Homemade Pickles - © thecozyapron.com

Pucker Up! It’s National Pickle Day!

There’s an old maxim that every dog has its day. And I believe that’s also true for every iconic food. It certainly is for the Pickle! Let’s take a snapshot of the Foodscape and see if we can come up with a sort of ‘State of the Pickle’ report…

Home Made Pickles - © senfoods.com



This post will focus solely on the classic cucumber pickle – albeit in its many forms. There are myriad other pickle forms and flavours out there, from all parts of the world. Accordingly, we’ll celebrate Korean pickles on National Kimchi Day (if there is one.) And so on.

A little history

Pickles have been around for a long time. Longer than I was initially aware. In fact, The History Channel says they’ve been around for thousands of years. And they’ve been a favourite food of royalty and ordinary folk, alike:

“Cleopatra swore by them. So did Julius Caesar and Napoleon Bonaparte. Pickles got their start more than 4,000 years ago, when ancient Mesopotamians began soaking cucumbers in acidic brine, as a way to preserve them. Since then, they have been a staple in cultures around the globe, renowned for their heartiness, health benefits and delicious taste.

“Pickles were first brought to America by Christopher Columbus. (Like many explorers, he loved traveling with them because they could survive the long journeys, and they helped prevent scurvy.) By the 19th century, H.J. Heinz Company, Inc. had cornered the market, thanks to some truly ingenious marketing strategies. By the 2010s, Americans alone were eating more than 2 million pounds [909,000 kg] of pickles a year.”

Couldn’t have said it better myself.

Simple is beautiful

Cucumber pickles are basically nothing more than cucumbers of an appropriate size and texture cured in brine. But over their history, many intrepid culinarians have developed a plethora of method and flavour tweaks that today define distinct cultural and historic influences.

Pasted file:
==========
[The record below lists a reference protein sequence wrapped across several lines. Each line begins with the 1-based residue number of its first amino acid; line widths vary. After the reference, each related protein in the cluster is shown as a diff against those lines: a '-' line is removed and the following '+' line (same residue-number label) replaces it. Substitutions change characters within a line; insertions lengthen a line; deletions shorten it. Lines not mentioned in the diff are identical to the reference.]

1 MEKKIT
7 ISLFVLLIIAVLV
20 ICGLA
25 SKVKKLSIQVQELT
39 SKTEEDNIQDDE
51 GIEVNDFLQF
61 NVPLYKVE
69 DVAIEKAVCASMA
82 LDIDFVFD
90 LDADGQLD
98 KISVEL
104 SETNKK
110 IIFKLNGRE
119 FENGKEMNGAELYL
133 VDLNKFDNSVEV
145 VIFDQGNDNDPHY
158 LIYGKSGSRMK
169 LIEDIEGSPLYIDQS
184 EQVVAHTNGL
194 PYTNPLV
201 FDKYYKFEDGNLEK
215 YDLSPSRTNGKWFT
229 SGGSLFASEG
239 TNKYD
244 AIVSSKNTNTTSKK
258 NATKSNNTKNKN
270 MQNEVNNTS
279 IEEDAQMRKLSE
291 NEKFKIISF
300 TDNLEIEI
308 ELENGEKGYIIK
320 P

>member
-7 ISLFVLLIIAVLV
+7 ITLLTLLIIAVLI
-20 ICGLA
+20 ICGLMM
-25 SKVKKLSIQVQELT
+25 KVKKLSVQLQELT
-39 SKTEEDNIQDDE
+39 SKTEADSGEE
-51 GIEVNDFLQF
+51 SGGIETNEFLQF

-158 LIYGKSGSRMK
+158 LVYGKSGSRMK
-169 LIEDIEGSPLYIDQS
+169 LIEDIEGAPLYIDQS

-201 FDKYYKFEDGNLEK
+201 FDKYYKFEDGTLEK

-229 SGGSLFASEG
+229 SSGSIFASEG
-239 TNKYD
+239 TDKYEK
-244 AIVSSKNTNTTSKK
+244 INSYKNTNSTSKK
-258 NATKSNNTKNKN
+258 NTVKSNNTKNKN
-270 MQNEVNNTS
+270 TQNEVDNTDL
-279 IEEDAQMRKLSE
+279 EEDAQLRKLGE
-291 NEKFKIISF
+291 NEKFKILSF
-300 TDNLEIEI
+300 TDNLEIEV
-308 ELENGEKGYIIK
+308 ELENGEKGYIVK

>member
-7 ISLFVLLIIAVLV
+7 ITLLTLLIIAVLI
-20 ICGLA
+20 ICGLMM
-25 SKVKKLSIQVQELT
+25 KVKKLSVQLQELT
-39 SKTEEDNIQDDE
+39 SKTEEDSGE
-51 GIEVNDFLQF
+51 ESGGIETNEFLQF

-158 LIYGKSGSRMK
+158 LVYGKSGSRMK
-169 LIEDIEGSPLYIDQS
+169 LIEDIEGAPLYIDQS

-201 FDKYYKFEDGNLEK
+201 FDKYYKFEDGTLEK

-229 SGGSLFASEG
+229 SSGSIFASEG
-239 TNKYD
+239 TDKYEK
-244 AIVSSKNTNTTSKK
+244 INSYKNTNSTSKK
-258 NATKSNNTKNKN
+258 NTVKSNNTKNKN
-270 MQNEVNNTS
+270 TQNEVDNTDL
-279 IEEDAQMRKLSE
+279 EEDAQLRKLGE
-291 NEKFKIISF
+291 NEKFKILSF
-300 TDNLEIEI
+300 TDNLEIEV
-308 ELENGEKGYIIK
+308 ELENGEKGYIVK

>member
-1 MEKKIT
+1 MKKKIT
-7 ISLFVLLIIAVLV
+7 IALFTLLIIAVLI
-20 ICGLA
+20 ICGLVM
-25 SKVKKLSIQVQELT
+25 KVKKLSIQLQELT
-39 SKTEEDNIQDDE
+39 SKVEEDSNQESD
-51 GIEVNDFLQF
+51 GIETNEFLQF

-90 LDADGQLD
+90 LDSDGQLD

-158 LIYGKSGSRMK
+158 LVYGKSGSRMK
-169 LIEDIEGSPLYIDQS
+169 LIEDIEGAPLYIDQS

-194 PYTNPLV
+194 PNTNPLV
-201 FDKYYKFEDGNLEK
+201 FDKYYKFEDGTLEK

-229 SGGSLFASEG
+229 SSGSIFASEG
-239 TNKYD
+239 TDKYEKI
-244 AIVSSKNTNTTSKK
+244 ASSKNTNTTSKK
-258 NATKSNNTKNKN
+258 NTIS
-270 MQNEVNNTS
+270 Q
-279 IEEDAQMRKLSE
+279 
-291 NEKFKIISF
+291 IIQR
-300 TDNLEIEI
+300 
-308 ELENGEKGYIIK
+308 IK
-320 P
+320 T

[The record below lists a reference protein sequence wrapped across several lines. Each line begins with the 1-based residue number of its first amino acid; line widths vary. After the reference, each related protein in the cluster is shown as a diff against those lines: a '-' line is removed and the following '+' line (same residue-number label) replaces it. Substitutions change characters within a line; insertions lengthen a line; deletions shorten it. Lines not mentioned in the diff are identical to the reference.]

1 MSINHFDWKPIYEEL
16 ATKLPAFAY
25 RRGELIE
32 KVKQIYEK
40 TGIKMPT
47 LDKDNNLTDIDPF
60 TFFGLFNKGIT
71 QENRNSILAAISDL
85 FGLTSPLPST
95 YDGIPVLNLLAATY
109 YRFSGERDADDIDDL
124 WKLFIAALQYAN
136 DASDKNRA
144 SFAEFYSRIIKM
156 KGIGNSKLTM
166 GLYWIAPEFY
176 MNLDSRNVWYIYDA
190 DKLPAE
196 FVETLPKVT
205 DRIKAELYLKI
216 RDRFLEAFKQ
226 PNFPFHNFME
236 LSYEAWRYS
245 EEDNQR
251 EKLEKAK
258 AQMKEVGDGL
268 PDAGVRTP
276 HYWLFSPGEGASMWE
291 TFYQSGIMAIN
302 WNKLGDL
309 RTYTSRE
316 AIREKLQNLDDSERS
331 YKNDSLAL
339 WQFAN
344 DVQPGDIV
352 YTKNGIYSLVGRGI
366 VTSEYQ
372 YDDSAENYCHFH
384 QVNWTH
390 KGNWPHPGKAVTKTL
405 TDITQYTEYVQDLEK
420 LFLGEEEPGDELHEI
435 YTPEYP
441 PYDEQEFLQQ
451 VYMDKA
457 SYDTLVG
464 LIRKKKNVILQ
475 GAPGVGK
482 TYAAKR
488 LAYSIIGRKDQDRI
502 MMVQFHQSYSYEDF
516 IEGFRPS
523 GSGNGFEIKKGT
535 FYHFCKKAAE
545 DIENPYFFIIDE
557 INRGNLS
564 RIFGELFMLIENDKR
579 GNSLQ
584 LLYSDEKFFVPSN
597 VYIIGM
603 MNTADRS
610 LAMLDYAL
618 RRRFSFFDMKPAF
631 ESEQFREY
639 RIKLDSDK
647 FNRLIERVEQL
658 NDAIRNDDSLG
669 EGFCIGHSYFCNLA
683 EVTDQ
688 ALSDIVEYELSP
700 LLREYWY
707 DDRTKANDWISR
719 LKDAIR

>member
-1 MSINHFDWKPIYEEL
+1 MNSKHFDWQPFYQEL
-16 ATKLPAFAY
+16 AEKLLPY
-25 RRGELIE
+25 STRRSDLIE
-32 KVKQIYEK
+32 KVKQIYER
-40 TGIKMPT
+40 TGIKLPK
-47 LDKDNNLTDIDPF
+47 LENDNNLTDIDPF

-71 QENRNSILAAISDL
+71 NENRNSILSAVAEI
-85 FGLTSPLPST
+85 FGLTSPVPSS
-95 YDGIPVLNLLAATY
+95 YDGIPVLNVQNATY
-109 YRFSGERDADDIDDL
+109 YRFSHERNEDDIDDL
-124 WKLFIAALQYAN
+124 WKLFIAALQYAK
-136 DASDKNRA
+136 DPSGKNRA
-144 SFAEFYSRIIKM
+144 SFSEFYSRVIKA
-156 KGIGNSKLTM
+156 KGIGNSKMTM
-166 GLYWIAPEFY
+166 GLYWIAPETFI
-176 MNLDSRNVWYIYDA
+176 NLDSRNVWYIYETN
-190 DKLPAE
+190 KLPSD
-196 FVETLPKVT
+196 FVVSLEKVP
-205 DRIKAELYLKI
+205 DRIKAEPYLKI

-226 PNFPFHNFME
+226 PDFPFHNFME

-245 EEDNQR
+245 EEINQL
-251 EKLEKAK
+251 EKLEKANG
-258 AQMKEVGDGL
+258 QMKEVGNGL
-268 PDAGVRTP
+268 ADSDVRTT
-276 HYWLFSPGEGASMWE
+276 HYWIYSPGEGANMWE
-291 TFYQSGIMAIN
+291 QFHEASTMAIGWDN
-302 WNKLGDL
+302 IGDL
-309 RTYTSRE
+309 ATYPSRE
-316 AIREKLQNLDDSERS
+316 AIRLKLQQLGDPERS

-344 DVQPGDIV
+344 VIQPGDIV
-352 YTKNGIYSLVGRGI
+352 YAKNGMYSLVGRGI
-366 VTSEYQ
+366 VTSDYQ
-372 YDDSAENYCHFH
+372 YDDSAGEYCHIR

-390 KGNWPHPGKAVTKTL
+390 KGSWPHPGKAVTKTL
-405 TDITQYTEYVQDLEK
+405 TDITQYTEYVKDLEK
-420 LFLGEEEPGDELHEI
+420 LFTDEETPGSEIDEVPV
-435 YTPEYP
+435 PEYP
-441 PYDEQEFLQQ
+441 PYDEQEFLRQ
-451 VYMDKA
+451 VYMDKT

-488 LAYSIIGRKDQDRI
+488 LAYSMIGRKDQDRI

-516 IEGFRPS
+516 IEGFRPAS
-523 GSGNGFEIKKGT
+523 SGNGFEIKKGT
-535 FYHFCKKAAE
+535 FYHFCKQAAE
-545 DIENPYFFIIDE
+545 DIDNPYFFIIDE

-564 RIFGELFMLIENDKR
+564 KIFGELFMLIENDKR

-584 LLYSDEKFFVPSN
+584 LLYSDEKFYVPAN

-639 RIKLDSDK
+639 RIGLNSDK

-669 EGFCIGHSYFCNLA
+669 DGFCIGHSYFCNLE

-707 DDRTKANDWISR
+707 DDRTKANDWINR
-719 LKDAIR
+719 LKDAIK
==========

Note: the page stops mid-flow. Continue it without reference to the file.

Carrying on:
Because salt preserves food, pickling has been widely adopted in Northern regions as a way to store summer foods for use over the colder months.

But today, pickles are considered a year-round staple. They’ve cemented their roles as sidekicks to, and components of, many classic sandwiches. Classic Green Hamburger Relish is finely chopped Sweet Cucumber Pickles with a little added sugar to balance the salt. And no savoury deli dish is complete without a (longitudinally) quartered Kosher Dill on the side.

Three main methods of pickle packing

There are three main methods of pickle packing in use today. Any pickle you’ll find at a supermarket or deli will have been made using one of these procedures. The Ultimate Guide to Different Types of Pickles explains:

Refrigerated: Fresh cucumbers are submerged into jars with a pickling liquid of water, canning salt, and pickling spices and immediately put into the refrigerator. Pickles made with the refrigerated method produce ultra-crispy pickles but have the shortest shelf life of the three pickling methods.

Processed: Also known as “cured” or “fermented”, processed pickles are added into a jar and covered in a salt-and-water-calculated brine. After being fermented for a few months, the pickles are taken out, rinsed, and submerged in a new liquid with pickle seasonings. This method takes the longest to prepare but has the sharpest and funkiest flavor.

Fresh-Packed: The fresh-packed pickling method uses vinegar and pickle seasonings to preserve the cucumbers, which are then vacuum-sealed, pasteurized, and cooled, creating a shelf-stable product until the jar is opened. Fresh-pack pickles keep a lot of their color, are crispier than processed pickles, but aren’t as crispy as refrigerated. They’re also more flavorful than refrigerated pickles, but not as pungent as fermented pickles.

A rich flavour spectrum

Different cultures (and individual pickle packers) have explored the full flavour spectrum. The once-humble Cucumber Pickle is now available in classic dill, Kosher dill (full sour and half sour), sweet, garlic, spicy, Bread and Butter, Russian style and Hungarian style. And within those categories you’ll find an almost infinite variety of spice blends.

Gherkins and Cornichons are very small (sometimes referred to as ‘baby’) cucumbers, pickled in the usual way. The Cornichon is a specific French variant. Traditional Gherkins and Cornichons vary subtly in flavour and pickling technique from classic full-sized Dills.

Try making your own!

It’s really easy. And if your Grandma (or Mom, depending on how old you are) is still around, she can probably share with you invaluable tips and tweaks, not to mention treasured family recipes for the kind of pickles you grew up with!

~ Maggie J.